With those efforts, China has demonstrated significant achievements in HBV vertical transmission prevention, with the HBsAg prevalence in children < five years of age at 0.32% in 2014, a 97% reduction from the pre-vaccination era .
Despite remarkable success, it is estimated that there remains 16–18 million mothers who could give birth annually in China, nearly 6% of them with chronic HBV infection, and one-third with high HBV viral loads . Consequently, more than 50 000 Chinese infants would likely acquire chronic HBV infection during birth yearly .
The post-vaccination serological test (PVST) for children born from HBsAg positive mothers is utilized to monitor the success or failure of the HepB vaccination series in at risk infants. The PVST is measured by venous sampling at 1–2 months after the third dose of HepB to determine whether HBV exposure is effectively prevented [2, 11, 12]. The WHO and Western Pacific Region emphasize this strategy because from a public health program perspective, PVST identifies program and strategy failures, allowing for improvement of both. Additionally, from individual perspective, it can help to confirm whether the infant is protected, remains susceptible and needs to be revaccinated, or is infected and needs referral to an appropriate healthcare provider.
Thus far, only a few developed countries have successfully implemented routine PVST for infants born at risk for HBV [11,12,13,14]. In the Western Pacific Region, where HBV is highly endemic, no country has demonstrated the ability to scale-up a PVST-based strategy for HBV prevention. In order to evaluate the feasibility, we coordinated with the WHO to take a first look at the implementation of a PVST pilot program in four provinces within China.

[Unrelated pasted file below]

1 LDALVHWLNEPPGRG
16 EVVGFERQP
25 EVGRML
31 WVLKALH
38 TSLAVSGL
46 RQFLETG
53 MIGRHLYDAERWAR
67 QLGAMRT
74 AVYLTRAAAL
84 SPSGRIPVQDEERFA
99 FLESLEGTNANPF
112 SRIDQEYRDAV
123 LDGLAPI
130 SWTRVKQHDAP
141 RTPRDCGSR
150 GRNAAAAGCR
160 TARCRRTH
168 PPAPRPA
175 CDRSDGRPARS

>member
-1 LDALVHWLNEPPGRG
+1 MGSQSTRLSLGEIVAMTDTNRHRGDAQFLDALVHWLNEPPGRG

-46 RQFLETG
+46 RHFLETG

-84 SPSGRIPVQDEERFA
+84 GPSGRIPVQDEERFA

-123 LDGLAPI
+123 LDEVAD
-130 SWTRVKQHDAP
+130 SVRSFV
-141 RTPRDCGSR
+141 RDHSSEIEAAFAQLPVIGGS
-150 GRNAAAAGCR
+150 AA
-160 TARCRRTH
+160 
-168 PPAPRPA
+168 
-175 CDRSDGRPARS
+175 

At risk infants who do not complete the PVST cascade have an increased danger of developing chronic HBV and associated sequela. In this study, our objectives are to 1) determine the proportion of infants who were lost to follow up (LTFU) within the PVST cascade and 2) potential reasons for LTFU, which could provide insight and guidance for future programming strategies and have significant healthcare policy implications.
Study design and setting
This was a retrospective cohort study utilizing previously collected programmatic data, following the Strengthening the Reporting of Observational Studies in Epidemiology (STROBE) guidelines for observational studies .
The PVST program had been implemented in Chongqing Municipality, Zhejiang, Jiangxi and Fujian provinces. In each province, among the urban districts and rural counties whose number of chronic HBV infected pregnancies screened in 2015 were higher than the provincial average level, we randomly selected one urban district and one rural county as research sites. Both of the district and county in Jiangxi Province carried out the PVST cascade through the local immunization system (IS), while in Zhejiang Province they carried out the PVST cascade through local MCH hospitals. In Chongqing and Fujian, the county chose to make the PVST cascade through IS and the district through MCH hospitals in each province.
In each county, the PVST program was organized by county CDC, the difference for IS and MCH was reflected in the details of blood collection. For IS supported counties, all infants get blood sampling and testing completed by the county-level CDC lab. For MCH supported counties, the county CDC cooperates with MCH hospitals, all the infants receive blood sampling and testing within MCH hospitals and the results are provided to county CDC. An enzyme-linked immunosorbent assay (ELISA) method was utilized for PVST testing in both of the IS and MCH laboratories and the reagent for HBV sero-markers was from the same manufacturer (Beijing Wantai Biological Pharmacy Enterprise Co. Ltd., Beijing, China).
The target population in PVST grogram were HBV-exposed infants and their mothers, with the inclusion criteria requiring: 1) the infants were born during 1 Jun 2016–31 Dec 2017; 2) the mother was screened for HBsAg positive; 3) the guardian of infants consented to participate in the project.